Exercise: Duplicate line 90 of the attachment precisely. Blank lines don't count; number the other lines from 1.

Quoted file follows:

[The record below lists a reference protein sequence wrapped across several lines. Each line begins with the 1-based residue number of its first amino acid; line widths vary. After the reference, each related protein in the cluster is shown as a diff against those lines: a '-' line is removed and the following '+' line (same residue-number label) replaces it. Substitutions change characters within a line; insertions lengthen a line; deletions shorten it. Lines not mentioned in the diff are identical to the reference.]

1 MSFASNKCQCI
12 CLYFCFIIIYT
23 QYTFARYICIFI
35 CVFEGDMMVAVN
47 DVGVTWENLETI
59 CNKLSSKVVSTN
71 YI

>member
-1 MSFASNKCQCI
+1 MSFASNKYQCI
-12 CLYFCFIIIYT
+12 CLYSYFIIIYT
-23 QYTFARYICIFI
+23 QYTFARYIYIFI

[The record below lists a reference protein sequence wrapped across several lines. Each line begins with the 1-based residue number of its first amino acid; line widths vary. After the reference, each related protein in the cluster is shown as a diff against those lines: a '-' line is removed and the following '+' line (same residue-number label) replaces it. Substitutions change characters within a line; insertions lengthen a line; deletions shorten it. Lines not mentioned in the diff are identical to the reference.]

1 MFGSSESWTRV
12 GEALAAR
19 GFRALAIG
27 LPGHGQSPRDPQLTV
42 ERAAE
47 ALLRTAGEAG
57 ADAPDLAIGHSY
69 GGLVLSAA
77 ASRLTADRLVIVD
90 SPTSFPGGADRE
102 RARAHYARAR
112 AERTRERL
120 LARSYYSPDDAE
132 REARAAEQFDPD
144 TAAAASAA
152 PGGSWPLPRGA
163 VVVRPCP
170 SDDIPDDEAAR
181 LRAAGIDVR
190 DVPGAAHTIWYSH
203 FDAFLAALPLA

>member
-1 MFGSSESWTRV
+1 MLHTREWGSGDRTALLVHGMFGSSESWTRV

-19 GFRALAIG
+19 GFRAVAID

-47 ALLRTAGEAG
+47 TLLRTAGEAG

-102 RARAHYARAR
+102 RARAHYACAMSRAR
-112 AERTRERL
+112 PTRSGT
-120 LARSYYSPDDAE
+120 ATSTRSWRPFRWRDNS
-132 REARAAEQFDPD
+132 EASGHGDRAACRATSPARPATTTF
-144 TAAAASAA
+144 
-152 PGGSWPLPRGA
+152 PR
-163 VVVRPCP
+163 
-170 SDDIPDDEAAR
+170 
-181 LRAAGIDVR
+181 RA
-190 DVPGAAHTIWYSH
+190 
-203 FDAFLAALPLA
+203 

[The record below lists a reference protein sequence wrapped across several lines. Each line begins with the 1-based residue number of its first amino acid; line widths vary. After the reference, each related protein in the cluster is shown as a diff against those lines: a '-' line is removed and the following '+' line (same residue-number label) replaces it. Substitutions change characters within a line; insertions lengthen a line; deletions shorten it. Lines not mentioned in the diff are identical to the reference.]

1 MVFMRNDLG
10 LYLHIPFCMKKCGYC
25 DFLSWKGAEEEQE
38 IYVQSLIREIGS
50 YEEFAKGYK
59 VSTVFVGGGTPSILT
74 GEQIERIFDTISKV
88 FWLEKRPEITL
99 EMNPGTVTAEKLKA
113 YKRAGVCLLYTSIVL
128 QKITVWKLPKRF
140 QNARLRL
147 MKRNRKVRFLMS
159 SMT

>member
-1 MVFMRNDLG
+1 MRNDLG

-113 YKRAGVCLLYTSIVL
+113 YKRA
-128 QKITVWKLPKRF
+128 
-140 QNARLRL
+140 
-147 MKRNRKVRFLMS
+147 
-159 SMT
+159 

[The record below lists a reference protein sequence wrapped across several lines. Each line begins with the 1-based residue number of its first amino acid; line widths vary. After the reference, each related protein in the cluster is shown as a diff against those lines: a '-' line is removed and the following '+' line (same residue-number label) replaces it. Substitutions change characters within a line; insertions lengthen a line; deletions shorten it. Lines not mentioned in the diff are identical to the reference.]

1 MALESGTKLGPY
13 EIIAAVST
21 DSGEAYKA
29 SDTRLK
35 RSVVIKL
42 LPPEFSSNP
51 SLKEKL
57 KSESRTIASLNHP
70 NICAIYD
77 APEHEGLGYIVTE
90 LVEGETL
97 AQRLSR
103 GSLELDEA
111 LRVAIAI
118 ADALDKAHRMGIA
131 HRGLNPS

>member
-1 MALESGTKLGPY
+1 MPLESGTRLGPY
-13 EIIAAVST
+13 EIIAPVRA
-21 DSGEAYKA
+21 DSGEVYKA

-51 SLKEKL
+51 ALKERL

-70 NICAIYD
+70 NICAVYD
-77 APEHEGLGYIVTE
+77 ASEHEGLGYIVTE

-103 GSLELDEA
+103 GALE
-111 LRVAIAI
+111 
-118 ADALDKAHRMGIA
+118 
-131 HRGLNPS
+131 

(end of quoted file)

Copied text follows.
+140 